AR In The Fashion Industry

AR Poised to Connect Physical and Digital Retail in Fashion

How many times have you gone to buy an outfit or a pair of shoes online, and once it arrived, it either didn’t fit or looked completely different from what was depicted in the images? Even if your answer is “not often,” you likely had to go through the hassle of returning the merchandise afterward. It’s enough to sour you on buying fashion online forever, and therein lies a problem as more brick and mortar retail outlets make the transition to virtual online shopping and purchasing only. Even when it comes to stores that offer both online and physical shopping, it is simply easier for most of us to click our mouse a few times and have clothes delivered to our doorsteps. 

So, what is the bridge between physically touching and trying on clothes and ordering fashion online going to be? To answer that question, more and more fashion organizations are switching to an augmented reality strategy.  

What is Augmented Reality?

So, just what is augmented reality? Augmented reality, or AR for short, is the superimposing of digital components onto what we perceive as reality. In essence, augmented reality takes what you see and experience and adds to it. Think of the face filters on Instagram, and you have an idea of what AR is. The effect of face filters or more complex AR is achieved through viewing technology that is added to your smartphone or tablet or through special AR glasses.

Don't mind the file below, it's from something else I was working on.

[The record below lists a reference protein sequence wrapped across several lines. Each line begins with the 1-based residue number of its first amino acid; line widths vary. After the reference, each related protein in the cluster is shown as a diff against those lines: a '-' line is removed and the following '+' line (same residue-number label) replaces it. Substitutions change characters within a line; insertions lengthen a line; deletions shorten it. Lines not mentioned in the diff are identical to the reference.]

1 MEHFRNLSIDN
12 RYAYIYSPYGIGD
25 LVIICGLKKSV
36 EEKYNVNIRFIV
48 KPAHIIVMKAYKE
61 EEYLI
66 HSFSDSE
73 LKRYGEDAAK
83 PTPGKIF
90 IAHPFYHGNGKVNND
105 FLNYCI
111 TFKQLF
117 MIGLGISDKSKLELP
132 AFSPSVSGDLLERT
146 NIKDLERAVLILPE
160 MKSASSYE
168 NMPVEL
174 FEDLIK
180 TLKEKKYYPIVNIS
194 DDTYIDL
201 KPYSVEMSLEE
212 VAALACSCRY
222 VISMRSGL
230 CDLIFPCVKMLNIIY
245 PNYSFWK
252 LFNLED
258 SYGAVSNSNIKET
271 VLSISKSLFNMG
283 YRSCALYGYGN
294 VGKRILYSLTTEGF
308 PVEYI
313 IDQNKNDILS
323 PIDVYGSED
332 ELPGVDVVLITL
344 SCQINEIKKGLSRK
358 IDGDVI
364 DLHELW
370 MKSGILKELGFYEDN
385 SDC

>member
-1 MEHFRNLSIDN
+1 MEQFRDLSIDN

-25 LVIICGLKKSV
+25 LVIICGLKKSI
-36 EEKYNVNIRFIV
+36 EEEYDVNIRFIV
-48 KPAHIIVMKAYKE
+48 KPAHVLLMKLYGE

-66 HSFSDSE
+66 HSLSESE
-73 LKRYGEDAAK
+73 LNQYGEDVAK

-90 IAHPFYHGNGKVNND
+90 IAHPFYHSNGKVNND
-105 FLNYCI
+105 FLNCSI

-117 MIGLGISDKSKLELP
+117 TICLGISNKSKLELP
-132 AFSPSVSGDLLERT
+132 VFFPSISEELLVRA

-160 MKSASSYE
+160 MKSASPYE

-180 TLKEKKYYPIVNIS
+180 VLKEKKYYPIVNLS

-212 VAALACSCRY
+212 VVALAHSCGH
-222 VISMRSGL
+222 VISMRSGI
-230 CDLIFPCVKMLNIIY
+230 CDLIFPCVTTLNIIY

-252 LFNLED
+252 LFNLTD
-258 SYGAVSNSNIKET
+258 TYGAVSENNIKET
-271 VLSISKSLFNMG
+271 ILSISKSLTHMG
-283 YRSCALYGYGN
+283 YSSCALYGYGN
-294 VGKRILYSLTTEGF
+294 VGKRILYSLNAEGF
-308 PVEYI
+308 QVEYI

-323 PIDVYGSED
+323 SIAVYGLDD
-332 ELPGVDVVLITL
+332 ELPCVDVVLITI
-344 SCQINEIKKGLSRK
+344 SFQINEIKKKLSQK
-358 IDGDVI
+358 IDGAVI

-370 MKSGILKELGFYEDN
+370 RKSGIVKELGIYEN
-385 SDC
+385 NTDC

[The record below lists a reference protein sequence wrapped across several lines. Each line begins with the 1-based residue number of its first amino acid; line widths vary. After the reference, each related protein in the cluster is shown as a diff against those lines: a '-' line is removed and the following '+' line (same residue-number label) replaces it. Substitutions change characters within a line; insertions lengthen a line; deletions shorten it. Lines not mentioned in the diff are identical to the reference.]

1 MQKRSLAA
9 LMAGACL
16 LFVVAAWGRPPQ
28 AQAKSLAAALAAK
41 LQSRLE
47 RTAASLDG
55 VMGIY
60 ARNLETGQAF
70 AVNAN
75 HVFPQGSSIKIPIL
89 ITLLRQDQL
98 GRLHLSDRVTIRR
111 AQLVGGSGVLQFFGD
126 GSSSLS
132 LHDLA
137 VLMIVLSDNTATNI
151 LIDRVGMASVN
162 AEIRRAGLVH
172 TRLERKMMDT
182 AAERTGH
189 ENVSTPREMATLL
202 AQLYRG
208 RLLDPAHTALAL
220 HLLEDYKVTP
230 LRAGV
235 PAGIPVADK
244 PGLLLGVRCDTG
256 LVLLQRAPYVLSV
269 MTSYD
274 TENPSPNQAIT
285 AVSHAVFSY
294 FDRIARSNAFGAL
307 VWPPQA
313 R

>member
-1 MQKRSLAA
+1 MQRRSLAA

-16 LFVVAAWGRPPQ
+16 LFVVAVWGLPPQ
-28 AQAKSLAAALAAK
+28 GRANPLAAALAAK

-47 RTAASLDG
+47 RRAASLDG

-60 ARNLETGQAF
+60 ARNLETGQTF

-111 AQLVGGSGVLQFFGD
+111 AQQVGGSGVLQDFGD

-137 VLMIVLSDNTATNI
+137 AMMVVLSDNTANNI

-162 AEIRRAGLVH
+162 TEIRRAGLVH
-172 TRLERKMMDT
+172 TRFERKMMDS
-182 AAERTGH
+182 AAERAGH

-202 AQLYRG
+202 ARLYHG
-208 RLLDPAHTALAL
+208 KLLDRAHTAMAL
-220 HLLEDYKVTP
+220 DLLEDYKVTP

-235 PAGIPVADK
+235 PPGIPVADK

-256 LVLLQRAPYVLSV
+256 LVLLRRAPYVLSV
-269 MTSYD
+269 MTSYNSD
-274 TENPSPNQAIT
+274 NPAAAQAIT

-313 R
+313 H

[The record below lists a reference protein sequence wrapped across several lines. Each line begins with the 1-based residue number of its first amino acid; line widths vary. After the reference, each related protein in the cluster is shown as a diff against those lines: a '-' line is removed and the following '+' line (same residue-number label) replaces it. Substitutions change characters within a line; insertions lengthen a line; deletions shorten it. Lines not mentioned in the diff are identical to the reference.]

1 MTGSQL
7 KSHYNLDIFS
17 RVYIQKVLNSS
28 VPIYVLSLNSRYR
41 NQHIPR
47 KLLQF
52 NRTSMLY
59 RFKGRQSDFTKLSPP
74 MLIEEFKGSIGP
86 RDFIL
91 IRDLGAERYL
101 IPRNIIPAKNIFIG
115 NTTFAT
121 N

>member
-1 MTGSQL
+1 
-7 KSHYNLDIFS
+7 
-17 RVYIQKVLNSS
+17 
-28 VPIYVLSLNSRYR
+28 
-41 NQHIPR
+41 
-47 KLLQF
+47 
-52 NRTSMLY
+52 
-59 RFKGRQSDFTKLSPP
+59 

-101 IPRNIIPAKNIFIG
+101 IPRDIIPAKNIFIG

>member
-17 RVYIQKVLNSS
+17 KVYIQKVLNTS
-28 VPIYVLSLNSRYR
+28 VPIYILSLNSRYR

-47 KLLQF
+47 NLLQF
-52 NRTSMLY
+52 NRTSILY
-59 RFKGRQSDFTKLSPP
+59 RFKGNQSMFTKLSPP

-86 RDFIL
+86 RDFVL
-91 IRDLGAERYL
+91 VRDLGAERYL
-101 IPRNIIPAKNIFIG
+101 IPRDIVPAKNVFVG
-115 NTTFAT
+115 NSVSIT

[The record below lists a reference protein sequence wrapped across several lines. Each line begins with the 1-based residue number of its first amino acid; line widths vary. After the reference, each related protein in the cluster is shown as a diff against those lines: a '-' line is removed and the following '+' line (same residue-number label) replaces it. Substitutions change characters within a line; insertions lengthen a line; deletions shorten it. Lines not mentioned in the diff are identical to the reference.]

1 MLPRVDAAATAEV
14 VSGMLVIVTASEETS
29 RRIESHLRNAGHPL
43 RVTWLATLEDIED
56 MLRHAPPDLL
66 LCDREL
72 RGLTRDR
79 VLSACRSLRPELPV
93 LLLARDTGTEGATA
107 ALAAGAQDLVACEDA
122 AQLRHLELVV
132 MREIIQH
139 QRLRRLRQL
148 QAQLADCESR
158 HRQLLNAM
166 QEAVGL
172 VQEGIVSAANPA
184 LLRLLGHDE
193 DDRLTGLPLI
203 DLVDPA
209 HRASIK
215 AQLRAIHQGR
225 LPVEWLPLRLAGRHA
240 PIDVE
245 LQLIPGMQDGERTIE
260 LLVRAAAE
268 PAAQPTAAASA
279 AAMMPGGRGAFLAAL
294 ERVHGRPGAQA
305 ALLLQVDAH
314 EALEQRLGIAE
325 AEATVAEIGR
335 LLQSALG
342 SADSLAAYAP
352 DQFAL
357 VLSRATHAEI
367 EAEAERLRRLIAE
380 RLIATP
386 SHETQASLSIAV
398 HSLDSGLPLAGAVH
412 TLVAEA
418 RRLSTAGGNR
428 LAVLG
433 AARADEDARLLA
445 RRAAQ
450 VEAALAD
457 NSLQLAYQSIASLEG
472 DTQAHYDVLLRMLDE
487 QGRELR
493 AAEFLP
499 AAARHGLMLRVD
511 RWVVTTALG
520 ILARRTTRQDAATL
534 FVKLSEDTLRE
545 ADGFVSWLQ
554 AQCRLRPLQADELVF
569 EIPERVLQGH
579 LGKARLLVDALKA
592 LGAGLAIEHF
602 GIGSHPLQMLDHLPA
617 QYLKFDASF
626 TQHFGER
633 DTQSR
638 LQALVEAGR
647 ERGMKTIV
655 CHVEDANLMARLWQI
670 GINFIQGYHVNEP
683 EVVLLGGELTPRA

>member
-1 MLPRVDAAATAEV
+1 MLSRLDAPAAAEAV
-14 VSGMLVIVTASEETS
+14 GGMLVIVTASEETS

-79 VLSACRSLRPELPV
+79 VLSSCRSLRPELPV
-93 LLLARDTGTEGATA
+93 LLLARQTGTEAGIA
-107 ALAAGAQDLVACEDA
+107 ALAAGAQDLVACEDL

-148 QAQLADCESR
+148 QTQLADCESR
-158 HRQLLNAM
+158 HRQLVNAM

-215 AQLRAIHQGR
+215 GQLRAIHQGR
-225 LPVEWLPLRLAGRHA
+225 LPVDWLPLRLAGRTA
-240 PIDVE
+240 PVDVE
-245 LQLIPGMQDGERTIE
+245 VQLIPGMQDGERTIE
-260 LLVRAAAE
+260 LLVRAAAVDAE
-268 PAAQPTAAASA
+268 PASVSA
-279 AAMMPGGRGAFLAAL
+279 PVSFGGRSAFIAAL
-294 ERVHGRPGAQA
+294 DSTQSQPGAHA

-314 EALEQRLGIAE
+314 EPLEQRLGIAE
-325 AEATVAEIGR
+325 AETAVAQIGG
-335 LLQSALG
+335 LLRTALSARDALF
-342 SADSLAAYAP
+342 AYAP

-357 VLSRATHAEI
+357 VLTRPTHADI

The “augmented” experience is made possible because the technology layers digital information directly onto real objects. We perceive an enhanced environment or object because AR works to overlay our perceptions of reality with information gathered from computers. 

AR Adds to the Virtual Shopping Experience

As seen in how what you order online doesn’t stack up to what is delivered to your home sometimes, there is an obvious disconnect between the digital data available and the physical world in which you apply it. That’s because reality is three-dimensional, and the data we have available to inform us and make our decisions and actions has been (up until now) trapped on the two-dimensional pages on our computer screens.

Brands that use augmented reality bypass perception disconnects and process physical and digital worlds at the same time, thereby removing the need to mentally bridge them both. This boosts a shopper’s ability to accurately and rapidly absorb information, make sound decisions and perform required tasks efficiently and quickly. 

A recent survey shows the technology is really taking off and working favorably too, with 61% of shoppers surveyed saying they would rather shop at stores that offer augmented reality.

Augmented Reality Examples

AR strategy is benefiting many industries, and fashion, already one of the most innovative and fast-moving industries around, has caught on to the advantage augmented reality offers. The industry is using this emerging technology to remove any difference between online and offline shopping; rewards reported so far include enhanced marketing campaigns and consumer engagement, which in turn, are leading to a substantial boost in sales. Also, the technology stands to reduce returns and increase customer satisfaction.